|Publication number||US4200665 A|
|Application number||US 05/901,784|
|Publication date||29 Apr 1980|
|Filing date||1 May 1978|
|Priority date||18 Jun 1974|
|Publication number||05901784, 901784, US 4200665 A, US 4200665A, US-A-4200665, US4200665 A, US4200665A|
|Inventors||Koichi Suzuki, Shigeru Suzuki, Minoru Suzuki|
|Original Assignee||Koichi Suzuki, Minoru Suzuki, Shigeru Suzuki|
|Export Citation||BiBTeX, EndNote, RefMan|
|Patent Citations (5), Referenced by (12), Classifications (6)|
|External Links: USPTO, USPTO Assignment, Espacenet|
This is a division of application Ser. No. 771,732 filed Feb. 24, 1977, now U.S. Pat. No. 4,112,867, which is a cont. of application Ser. No. 587,660, June 17, 1975, now abandoned.
The invention relates to a method and an apparatus for controlling the toner concentration of a dry developer, including a magnetic carrier and a non-magnetic toner, used in a dry type developing system.
In a dry type developing system for example, a magnetic brush developing system, the developer generally comprises a mixture of magnetic carrier and non-magnetic toner, which mixture is magnetically maintained for supply to an electrostatic latent image for converting it into a visual image. When the developer is supplied to the latent image, charged toner particles, which adhere to carrier particles are attracted to the latent image by electrostatic interaction while the carrier remains attached to the developer retaining member under the influence of a magnetic force, so that after repeated developing process, only the toner component of the developer will be gradually reduced in quantity.
On the other hand, when converting an electrostatic latent image into a visual image by means of the magnetic brush developing system, it is known that the optimum toner concentration in the developer ranges from 3 to 5% by weight of the toner. Above 5%, the toner may be attracted to non-image areas, thus causing so-called back smearing in the visual image, while below 3%, the optical density of the visual image is reduced, resulting in a poor contrast. Therefore, it is necessary to maintain the toner concentration of the developer within a proper range in order to assure an optimum visual image.
In one technique of controlling the toner concentration, a change in the amount of reflected light from the developer, as the proportion of the toner and carrier in the developer changes, is utilized by irradiating the developer with light and determining the amount of reflected light therefrom to sense the toner concentration, thereby replenishing the toner so as to maintain a constant toner concentration. However, the described technique involves difficulties in that the light source and the light receiving element which are used for the purpose of photometric determination are liable to be soiled by the toner to result in varying photometric parameters and that a small difference in the reflectivity between the carrier and the toner results in an unsatisfactory sensing accuracy.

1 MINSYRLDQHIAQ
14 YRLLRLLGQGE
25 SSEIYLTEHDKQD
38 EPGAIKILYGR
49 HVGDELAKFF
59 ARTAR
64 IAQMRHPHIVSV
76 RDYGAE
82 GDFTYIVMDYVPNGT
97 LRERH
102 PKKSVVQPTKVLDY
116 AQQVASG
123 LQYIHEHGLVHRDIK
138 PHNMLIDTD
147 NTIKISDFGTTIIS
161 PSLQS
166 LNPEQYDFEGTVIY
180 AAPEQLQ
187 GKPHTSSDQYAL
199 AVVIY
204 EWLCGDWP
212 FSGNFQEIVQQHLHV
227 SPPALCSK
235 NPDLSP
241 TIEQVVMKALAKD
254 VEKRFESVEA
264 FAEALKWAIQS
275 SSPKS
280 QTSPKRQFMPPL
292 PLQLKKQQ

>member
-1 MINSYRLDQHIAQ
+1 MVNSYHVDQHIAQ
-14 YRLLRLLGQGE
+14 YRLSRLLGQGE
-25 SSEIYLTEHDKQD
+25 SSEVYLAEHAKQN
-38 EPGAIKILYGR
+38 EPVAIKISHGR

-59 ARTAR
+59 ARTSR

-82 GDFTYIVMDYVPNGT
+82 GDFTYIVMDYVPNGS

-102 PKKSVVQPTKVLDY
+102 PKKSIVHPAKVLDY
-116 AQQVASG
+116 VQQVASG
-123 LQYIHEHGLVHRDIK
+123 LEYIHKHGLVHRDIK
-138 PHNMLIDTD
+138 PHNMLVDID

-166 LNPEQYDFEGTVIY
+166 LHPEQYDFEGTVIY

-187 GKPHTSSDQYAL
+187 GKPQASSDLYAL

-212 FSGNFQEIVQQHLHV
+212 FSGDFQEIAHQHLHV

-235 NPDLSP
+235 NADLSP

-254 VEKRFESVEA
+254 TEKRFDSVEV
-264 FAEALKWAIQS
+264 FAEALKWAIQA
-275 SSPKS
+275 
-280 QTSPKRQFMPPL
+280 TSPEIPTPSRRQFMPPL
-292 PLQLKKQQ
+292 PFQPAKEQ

An alternative method is also known in which the toner is electrostatically attracted to the surface of an electrode plate to which a fixed voltage of the opposite polarity to that of the toner is applied, or to the surface of a dielectric member which is charged by an electric charge of the opposite polarity to that of the toner, followed by irradiation of the surface with light, and determining a change in the amount of light which has transmitted through or which is reflected from the surface to thereby detect the amount of toner attracted and hence the toner concentration in the developer. When this method is employed, the toner which is attracted to the surface must be wiped away each time the toner concentration is determined. This causes difficulty in detecting the toner concentration on a continuous basis and the detection accuracy of this method is susceptible to humidity.
A further alternative is to utilize a change in the apparent magnetic permeability of the developer as the proportion of the magnetic carrier and the non-magnetic toner in the developer varies. Thus, the developer is placed inside a coil to sense a change in the inductance of the coil, which is then converted into a voltage or the like, thereby determining the proportion of the carrier and toner in the developer. However, the device which is required to perform such a determination tends to be expensive. In addition, separate circulation path must be provided for the purpose of sampling independently from the inherent circulation path which is used for the purpose of developing, thus resulting in a complex overall system.
It is an object of the invention to provide a method and an apparatus for controlling toner concentration in a dry type developing system which overcomes above disadvantages and which is simple in structure and capable of detecting the toner concentration efficiently and continuously with a high detection accuracy.
FIG. 1 is a schematic view illustrating the concept of the present invention;
FIG. 2 is a front view of the apparatus constructed in accordance with one embodiment of the invention;
FIG. 3 graphically shows one exemplary characteristic representing the relationship between the toner concentration and the leakage flux in the embodiment shown in FIG. 2;